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June 16–17, 2057 Partial Lunar Eclipse

Is this Partial Lunar Eclipse visible in Washington DC?

What This Lunar Eclipse Looks Like

The curvature of the shadow's path and the apparent rotation of the Moon's disk is due to the Earth's rotation.

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Where to See the Eclipse

Try our new interactive eclipse maps. Zoom in and search for accurate eclipse times and visualizations for any location.

Regions seeing, at least, some parts of the eclipse: South/West Europe, South/West Asia, Africa, Much of North America, South America, Pacific, Atlantic, Indian Ocean, Antarctica.

Expand for some cities where partial eclipse is visible

Is this eclipse visible in Washington DC?

Eclipse Map and Animation

The animation shows where this partial lunar eclipse is visible during the night (dark “wave” slowly moving across the Earth's surface).

Shades of darkness

Night, moon high up in sky.

Moon between 12 and 18 degrees above horizon.

Moon between 6 and 12 degrees above horizon. Make sure you have free line of sight.

Moon between 0 and 6 degrees above horizon. May be hard to see due to brightness and line of sight.

Day, moon and eclipse both not visible.

Note: Twilight will affect the visibility of the eclipse, as well as weather.

Eclipse is visible.

Only penumbral phase visible. Misses partial phase.

The eclipse is not visible at all.

Note: Areas with lighter shadings left (West) of the center will experience the eclipse after moonrise/sunset. Areas with lighter shadings right (East) of the center will experience the eclipse until moonset/sunrise. Actual eclipse visibility depends on weather conditions and line of sight to the Moon.

When the Eclipse Happens Worldwide — Timeline

Lunar eclipses can be visible from everywhere on the night side of the Earth, if the sky is clear. From some places the entire eclipse will be visible, while in other areas the Moon will rise or set during the eclipse.

EventUTC TimeTime in Washington DC*Visible in Washington DC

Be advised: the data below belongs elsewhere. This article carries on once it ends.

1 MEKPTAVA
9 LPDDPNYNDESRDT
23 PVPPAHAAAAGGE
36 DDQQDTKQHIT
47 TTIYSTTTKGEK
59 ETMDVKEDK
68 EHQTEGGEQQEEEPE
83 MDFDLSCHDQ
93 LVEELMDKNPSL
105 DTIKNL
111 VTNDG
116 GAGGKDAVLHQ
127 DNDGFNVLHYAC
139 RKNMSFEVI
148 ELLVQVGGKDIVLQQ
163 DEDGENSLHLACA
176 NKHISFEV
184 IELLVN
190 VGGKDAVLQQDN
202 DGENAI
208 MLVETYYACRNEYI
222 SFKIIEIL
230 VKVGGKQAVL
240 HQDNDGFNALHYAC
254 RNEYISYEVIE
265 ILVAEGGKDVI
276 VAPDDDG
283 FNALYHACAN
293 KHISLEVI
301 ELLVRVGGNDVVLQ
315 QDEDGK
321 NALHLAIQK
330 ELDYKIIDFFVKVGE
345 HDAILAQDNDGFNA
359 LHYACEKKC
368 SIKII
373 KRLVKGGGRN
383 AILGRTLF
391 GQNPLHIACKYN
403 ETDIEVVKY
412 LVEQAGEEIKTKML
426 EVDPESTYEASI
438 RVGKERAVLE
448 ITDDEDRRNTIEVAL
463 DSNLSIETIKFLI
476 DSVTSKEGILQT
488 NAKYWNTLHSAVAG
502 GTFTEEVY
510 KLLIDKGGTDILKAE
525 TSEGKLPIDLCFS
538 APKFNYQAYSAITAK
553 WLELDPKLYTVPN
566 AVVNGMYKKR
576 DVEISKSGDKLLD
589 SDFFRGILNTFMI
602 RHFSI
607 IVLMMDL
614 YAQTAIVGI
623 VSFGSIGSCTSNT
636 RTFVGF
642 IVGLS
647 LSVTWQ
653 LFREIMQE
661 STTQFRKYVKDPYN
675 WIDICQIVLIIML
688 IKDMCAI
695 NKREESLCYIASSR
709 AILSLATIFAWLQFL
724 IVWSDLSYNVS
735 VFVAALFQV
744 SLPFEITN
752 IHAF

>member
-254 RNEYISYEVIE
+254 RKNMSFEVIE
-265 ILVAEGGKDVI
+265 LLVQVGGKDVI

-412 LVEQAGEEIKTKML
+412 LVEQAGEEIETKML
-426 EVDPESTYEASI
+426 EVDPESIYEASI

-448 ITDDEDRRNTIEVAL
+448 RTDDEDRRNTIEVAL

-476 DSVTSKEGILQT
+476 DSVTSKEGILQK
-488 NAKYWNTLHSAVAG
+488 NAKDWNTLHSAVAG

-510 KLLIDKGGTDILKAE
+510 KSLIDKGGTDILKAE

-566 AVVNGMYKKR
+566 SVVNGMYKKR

Penumbral Eclipse beginsJun 16 at 23:59:14Jun 16 at 7:59:14 pmNo, below the horizon
Partial Eclipse beginsJun 17 at 00:59:53Jun 16 at 8:59:53 pmYes
Maximum EclipseJun 17 at 02:24:33Jun 16 at 10:24:33 pmYes
Partial Eclipse endsJun 17 at 03:49:12Jun 16 at 11:49:12 pmYes
Penumbral Eclipse endsJun 17 at 04:49:52Jun 17 at 12:49:52 amYes

* The Moon is below the horizon in Washington DC some of the time, so that part of the eclipse is not visible.

Eclipse calculations usually accurate to a few seconds.

Quick Facts About This Eclipse

Magnitude0.755Fraction of the Moon’s diameter covered by Earth’s umbra
Obscuration78.2%Percentage of the Moon's area covered by Earth's umbra
Penumbral magnitude1.697Fraction of the Moon's diameter covered by Earth's penumbra
Overall duration4 hours, 51 minutesPeriod between the beginning and end of all eclipse phases
Duration of partial phase2 hours, 49 minutesPeriod between the beginning and end of the partial phase
Duration of penumbral phases2 hours, 1 minuteCombined period of both penumbral phases

An Eclipse Never Comes Alone!

A solar eclipse always occurs about two weeks before or after a lunar eclipse.

Usually, there are two eclipses in a row, but other times, there are three during the same eclipse season.

All eclipses 1900 — 2199

This is the first eclipse this season.

Second eclipse this season: July 1–2, 2057 — Annular Solar Eclipse